l-Selenomethionine reduces platinum(iv) anticancer model compounds at strikingly faster rates than l-methionine†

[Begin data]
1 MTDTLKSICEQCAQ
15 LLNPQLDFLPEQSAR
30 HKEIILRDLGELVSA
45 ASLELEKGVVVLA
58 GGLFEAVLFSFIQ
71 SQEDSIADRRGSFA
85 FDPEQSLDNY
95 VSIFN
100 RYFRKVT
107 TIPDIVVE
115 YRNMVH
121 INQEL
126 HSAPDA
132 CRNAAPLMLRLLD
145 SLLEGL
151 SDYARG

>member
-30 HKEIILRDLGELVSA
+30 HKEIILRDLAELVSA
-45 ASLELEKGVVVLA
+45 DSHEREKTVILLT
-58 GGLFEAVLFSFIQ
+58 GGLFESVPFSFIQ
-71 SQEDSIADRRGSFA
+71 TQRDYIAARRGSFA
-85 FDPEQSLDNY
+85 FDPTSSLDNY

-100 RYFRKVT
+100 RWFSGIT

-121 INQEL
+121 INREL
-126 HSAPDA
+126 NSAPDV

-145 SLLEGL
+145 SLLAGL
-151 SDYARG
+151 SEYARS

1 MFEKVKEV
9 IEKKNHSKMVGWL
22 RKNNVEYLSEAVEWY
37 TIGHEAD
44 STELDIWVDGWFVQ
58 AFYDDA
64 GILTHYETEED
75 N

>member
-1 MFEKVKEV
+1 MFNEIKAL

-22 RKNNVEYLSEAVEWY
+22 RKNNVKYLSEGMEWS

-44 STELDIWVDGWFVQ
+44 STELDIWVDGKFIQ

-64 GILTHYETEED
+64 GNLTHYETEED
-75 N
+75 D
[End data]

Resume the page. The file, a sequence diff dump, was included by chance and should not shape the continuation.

L-Selenomethionine (SeMet), the predominant form of selenium acquired from the diet by humans, has been used as a supplement, and exhibit some important functions like cancer prevention and antioxidative defense. Its interactions with Pt(II) anticancer drugs have been characterized, but its redox reactions with platinum(IV) anticancer prodrugs have not been exploited. In this work, the oxidation of SeMet by Pt(IV) anticancer model compounds trans-[PtX2(CN)4]2− (X = Cl, Br) was characterized. A stopped-flow spectrometer was used to record the rapid scan spectra and to follow the reaction kinetics over a wide pH range. An overall second-order rate law was derived: −d[Pt(IV)]/dt = k′[Pt(IV)][SeMet], where k′ pertains to the observed second-order rate constants. The k′–pH profiles showed that k′ increased only about 6 times even though the solution pH was varied from 0.25 to 10.5. The redox stoichiometry was determined as Δ[Pt(IV)]/Δ[SeMet] = 1 : (1.07 ± 0.07), suggesting that SeMet was oxidized to selenomethionine selenoxide. The selenoxide together with its hydrated form was identified explicitly by high resolution mass spectral analysis. A reaction mechanism was proposed which encompassed three parallel rate-determining steps relying on the protolytic species of SeMet. Rate constants of the rate-determining steps were obtained from the simulations of the k′–pH profiles. Activation parameters were determined for the reactions of the zwitterionic form of SeMet with the Pt(IV) complexes. A bridged electron transfer process is delineated in the rate-determining steps and several lines of evidence support the bridged electron transfer mode. Strikingly, reduction of [PtX2(CN)4]2− by SeMet is 3.7 × 103–5.7 × 104 times faster than that by L-methionine. Some potential biological consequences resulting from the strikingly fast reduction are discussed.